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Mary LaskerMary Lasker
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Was Mansfield enthusiastic about this?


Mansfield was moderately enthusiastic and said, “I'll do it if you can get Hugh Scott to join as a host with me, because I don't want to seem to make it a partisan matter.”

Laurance Rockefeller went immediately to Hugh Scott's office, although I don't think he knew him, and Hugh Scott agreed at onceto be a co-host for a luncheon with Senator Mansfield.

Actually we did this in January and the luncheon was set for February 11.


This was a good step, wasn't it, to make it bipartisan?


I thought it was. I thought it should be bipartisan and I thought it should pass the Senate overwhelmingly and that consequently would make it easier to get substantial money. The luncheon was held. I paid for the lunch personally, and I went. There were about 36 Senators present, but as it took place just before Lincoln's Birthday a great many Senators who would have come had of course gone home to make speeches.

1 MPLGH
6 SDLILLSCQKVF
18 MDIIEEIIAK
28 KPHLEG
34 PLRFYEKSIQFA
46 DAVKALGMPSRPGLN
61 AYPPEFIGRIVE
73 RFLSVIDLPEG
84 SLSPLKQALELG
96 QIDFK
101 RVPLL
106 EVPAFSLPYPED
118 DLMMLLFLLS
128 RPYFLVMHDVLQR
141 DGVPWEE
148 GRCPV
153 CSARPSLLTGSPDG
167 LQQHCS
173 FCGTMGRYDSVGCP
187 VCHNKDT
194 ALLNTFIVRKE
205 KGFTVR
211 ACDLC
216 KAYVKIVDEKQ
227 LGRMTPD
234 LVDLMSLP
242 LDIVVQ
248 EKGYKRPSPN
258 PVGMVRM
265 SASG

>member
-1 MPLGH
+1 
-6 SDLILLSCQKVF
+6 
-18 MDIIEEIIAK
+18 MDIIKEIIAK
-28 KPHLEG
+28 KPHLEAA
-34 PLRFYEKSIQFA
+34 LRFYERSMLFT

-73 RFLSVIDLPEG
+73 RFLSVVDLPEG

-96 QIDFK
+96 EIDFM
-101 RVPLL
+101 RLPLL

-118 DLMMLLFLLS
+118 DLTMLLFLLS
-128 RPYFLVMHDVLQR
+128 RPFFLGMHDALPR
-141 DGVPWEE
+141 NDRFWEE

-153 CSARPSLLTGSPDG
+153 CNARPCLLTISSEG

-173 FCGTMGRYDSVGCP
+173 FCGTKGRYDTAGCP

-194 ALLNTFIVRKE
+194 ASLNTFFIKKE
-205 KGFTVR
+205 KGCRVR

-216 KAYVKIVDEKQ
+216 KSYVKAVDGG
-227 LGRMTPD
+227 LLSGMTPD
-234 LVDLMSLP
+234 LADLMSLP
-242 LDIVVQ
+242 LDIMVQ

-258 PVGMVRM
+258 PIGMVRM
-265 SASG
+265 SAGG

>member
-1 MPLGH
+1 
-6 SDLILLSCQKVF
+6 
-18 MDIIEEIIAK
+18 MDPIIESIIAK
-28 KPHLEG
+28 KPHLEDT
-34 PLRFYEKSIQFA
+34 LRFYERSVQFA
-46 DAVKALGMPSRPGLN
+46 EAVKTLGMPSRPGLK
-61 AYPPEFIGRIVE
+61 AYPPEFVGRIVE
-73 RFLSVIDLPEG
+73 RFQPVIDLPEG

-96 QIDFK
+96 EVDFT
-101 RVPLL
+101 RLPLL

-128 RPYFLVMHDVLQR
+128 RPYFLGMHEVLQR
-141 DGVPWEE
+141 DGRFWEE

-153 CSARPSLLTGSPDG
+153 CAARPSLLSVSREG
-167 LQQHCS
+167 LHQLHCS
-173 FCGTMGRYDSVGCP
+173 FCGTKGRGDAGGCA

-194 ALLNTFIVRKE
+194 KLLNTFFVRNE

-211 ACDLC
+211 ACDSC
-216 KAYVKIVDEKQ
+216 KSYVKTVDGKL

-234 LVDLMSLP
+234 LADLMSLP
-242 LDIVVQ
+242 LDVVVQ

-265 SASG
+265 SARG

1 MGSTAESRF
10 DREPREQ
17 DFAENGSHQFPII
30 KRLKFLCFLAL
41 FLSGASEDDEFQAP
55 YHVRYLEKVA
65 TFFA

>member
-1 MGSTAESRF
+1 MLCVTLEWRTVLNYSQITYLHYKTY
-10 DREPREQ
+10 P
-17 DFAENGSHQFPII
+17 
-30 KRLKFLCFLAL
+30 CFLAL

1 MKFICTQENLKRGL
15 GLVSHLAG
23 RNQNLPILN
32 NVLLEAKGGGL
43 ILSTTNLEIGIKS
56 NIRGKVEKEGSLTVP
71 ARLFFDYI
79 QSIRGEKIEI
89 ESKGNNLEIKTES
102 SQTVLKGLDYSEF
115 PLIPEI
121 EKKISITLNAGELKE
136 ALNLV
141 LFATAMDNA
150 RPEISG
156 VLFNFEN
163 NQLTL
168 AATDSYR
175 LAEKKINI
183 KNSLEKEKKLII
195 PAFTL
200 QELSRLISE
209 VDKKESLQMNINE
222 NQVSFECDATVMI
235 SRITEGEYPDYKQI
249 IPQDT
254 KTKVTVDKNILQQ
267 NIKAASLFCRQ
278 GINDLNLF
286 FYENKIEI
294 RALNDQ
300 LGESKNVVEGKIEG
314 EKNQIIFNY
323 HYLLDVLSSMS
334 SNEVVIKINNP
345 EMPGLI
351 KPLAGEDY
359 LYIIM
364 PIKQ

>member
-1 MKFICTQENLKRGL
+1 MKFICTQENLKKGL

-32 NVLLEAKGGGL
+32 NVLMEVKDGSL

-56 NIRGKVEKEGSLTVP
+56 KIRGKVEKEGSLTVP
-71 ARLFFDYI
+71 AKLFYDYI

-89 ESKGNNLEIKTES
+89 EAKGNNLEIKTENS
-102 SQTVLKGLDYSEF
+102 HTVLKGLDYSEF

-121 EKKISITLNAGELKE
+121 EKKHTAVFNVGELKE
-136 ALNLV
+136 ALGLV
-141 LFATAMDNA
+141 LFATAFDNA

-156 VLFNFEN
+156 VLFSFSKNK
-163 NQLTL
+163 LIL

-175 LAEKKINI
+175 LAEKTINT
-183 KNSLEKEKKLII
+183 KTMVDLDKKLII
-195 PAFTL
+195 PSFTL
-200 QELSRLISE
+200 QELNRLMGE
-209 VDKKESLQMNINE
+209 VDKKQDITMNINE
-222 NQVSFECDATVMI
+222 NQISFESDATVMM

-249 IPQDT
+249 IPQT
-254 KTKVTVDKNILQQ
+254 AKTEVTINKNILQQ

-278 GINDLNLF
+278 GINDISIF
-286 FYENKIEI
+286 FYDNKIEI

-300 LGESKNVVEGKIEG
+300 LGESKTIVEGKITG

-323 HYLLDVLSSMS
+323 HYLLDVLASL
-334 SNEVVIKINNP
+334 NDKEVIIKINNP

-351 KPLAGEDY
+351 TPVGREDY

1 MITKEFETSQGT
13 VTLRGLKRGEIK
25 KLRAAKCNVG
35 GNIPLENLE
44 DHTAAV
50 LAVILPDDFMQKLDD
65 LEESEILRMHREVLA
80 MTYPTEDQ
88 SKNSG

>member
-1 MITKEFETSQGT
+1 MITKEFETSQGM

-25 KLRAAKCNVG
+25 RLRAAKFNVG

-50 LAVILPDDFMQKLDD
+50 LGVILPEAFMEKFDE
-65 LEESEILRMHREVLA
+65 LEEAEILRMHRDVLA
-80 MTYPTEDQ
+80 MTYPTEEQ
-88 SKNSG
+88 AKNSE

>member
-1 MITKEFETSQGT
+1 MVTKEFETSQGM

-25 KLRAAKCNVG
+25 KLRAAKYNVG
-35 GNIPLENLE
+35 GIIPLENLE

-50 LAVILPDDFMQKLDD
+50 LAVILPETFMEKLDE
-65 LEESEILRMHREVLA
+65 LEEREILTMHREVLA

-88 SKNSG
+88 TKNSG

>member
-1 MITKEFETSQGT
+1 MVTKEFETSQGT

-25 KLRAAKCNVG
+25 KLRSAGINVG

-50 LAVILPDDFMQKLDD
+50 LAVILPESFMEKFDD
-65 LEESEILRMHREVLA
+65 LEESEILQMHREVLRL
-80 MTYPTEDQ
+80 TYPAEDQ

The key members of the panel made statements at the lunch -- Bruno Schmidt, Stanley Farber, Lee Holland, Mr. Holland, and it was very much like a panel, but as if they had rehearsed as indeed they had a script which they were going to recite. However, some questions were asked, and both Kennedy and Humphrey were there, and there was some enthusiasm engendered, especially when Anna Hoffman got up and spoke from a human point of view, not about science, but about human suffering from cancer. She made a great impression and was very very effective.


She has some deep convictions about it?

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